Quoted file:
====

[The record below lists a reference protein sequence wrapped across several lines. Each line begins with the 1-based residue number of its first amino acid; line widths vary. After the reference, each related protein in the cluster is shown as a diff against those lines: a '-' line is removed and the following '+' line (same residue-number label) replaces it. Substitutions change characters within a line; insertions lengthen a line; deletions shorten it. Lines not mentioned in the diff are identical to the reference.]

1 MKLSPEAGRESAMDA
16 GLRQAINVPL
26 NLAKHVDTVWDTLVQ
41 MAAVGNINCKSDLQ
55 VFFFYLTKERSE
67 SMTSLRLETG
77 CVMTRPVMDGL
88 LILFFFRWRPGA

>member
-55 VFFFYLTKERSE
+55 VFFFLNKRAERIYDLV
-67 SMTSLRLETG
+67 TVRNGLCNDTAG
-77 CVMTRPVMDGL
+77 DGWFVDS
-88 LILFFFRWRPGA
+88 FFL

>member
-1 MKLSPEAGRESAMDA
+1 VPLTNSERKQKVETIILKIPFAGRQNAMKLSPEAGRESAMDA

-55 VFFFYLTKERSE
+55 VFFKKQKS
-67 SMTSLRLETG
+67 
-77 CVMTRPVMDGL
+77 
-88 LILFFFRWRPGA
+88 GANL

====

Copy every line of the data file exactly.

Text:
[The record below lists a reference protein sequence wrapped across several lines. Each line begins with the 1-based residue number of its first amino acid; line widths vary. After the reference, each related protein in the cluster is shown as a diff against those lines: a '-' line is removed and the following '+' line (same residue-number label) replaces it. Substitutions change characters within a line; insertions lengthen a line; deletions shorten it. Lines not mentioned in the diff are identical to the reference.]

1 MKLSPEAGRESAMDA
16 GLRQAINVPL
26 NLAKHVDTVWDTLVQ
41 MAAVGNINCKSDLQ
55 VFFFYLTKERSE
67 SMTSLRLETG
77 CVMTRPVMDGL
88 LILFFFRWRPGA

>member
-55 VFFFYLTKERSE
+55 VFFFLNKRAERIYDLV
-67 SMTSLRLETG
+67 TVRNGLCNDTAG
-77 CVMTRPVMDGL
+77 DGWFVDS
-88 LILFFFRWRPGA
+88 FFL

>member
-1 MKLSPEAGRESAMDA
+1 VPLTNSERKQKVETIILKIPFAGRQNAMKLSPEAGRESAMDA

-55 VFFFYLTKERSE
+55 VFFKKQKS
-67 SMTSLRLETG
+67 
-77 CVMTRPVMDGL
+77 
-88 LILFFFRWRPGA
+88 GANL